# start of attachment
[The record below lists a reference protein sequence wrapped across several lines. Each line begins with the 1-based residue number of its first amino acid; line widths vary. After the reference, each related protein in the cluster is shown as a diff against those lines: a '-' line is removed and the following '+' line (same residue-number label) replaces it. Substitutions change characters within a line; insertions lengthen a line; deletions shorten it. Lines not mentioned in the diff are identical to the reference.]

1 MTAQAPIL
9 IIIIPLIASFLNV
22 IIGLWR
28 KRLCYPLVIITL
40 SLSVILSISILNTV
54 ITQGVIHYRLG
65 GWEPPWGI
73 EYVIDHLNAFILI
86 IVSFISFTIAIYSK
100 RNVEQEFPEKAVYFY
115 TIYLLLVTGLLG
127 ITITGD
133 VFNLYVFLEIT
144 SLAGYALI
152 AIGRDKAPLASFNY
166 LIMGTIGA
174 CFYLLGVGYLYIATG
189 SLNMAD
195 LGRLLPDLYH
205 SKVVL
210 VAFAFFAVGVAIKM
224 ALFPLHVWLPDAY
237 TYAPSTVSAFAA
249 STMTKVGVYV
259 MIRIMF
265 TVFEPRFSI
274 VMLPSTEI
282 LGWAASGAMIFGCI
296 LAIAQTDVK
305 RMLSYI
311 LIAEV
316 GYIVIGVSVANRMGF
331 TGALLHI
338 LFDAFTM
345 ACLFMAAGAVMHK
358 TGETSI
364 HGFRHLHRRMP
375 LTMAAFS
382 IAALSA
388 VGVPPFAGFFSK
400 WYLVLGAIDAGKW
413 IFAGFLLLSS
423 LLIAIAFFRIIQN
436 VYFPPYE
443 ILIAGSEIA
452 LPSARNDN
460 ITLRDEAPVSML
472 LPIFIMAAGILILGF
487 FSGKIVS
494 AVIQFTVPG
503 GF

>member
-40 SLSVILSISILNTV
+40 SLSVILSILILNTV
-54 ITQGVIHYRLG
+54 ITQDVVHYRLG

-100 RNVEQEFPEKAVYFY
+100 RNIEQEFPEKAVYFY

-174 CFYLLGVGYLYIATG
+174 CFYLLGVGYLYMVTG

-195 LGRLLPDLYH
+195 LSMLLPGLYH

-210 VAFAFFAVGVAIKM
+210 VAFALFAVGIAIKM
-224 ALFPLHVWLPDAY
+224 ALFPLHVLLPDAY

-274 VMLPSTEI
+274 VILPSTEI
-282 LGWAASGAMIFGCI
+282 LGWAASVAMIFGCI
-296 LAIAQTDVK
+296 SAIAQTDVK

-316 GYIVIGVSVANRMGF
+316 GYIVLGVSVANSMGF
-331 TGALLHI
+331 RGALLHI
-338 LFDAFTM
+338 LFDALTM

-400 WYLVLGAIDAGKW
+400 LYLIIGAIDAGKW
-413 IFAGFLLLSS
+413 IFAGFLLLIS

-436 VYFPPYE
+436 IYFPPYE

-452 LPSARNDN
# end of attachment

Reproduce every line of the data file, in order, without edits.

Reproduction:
[The record below lists a reference protein sequence wrapped across several lines. Each line begins with the 1-based residue number of its first amino acid; line widths vary. After the reference, each related protein in the cluster is shown as a diff against those lines: a '-' line is removed and the following '+' line (same residue-number label) replaces it. Substitutions change characters within a line; insertions lengthen a line; deletions shorten it. Lines not mentioned in the diff are identical to the reference.]

1 MTAQAPIL
9 IIIIPLIASFLNV
22 IIGLWR
28 KRLCYPLVIITL
40 SLSVILSISILNTV
54 ITQGVIHYRLG
65 GWEPPWGI
73 EYVIDHLNAFILI
86 IVSFISFTIAIYSK
100 RNVEQEFPEKAVYFY
115 TIYLLLVTGLLG
127 ITITGD
133 VFNLYVFLEIT
144 SLAGYALI
152 AIGRDKAPLASFNY
166 LIMGTIGA
174 CFYLLGVGYLYIATG
189 SLNMAD
195 LGRLLPDLYH
205 SKVVL
210 VAFAFFAVGVAIKM
224 ALFPLHVWLPDAY
237 TYAPSTVSAFAA
249 STMTKVGVYV
259 MIRIMF
265 TVFEPRFSI
274 VMLPSTEI
282 LGWAASGAMIFGCI
296 LAIAQTDVK
305 RMLSYI
311 LIAEV
316 GYIVIGVSVANRMGF
331 TGALLHI
338 LFDAFTM
345 ACLFMAAGAVMHK
358 TGETSI
364 HGFRHLHRRMP
375 LTMAAFS
382 IAALSA
388 VGVPPFAGFFSK
400 WYLVLGAIDAGKW
413 IFAGFLLLSS
423 LLIAIAFFRIIQN
436 VYFPPYE
443 ILIAGSEIA
452 LPSARNDN
460 ITLRDEAPVSML
472 LPIFIMAAGILILGF
487 FSGKIVS
494 AVIQFTVPG
503 GF

>member
-40 SLSVILSISILNTV
+40 SLSVILSILILNTV
-54 ITQGVIHYRLG
+54 ITQDVVHYRLG

-100 RNVEQEFPEKAVYFY
+100 RNIEQEFPEKAVYFY

-174 CFYLLGVGYLYIATG
+174 CFYLLGVGYLYMVTG

-195 LGRLLPDLYH
+195 LSMLLPGLYH

-210 VAFAFFAVGVAIKM
+210 VAFALFAVGIAIKM
-224 ALFPLHVWLPDAY
+224 ALFPLHVLLPDAY

-274 VMLPSTEI
+274 VILPSTEI
-282 LGWAASGAMIFGCI
+282 LGWAASVAMIFGCI
-296 LAIAQTDVK
+296 SAIAQTDVK

-316 GYIVIGVSVANRMGF
+316 GYIVLGVSVANSMGF
-331 TGALLHI
+331 RGALLHI
-338 LFDAFTM
+338 LFDALTM

-400 WYLVLGAIDAGKW
+400 LYLIIGAIDAGKW
-413 IFAGFLLLSS
+413 IFAGFLLLIS

-436 VYFPPYE
+436 IYFPPYE

-452 LPSARNDN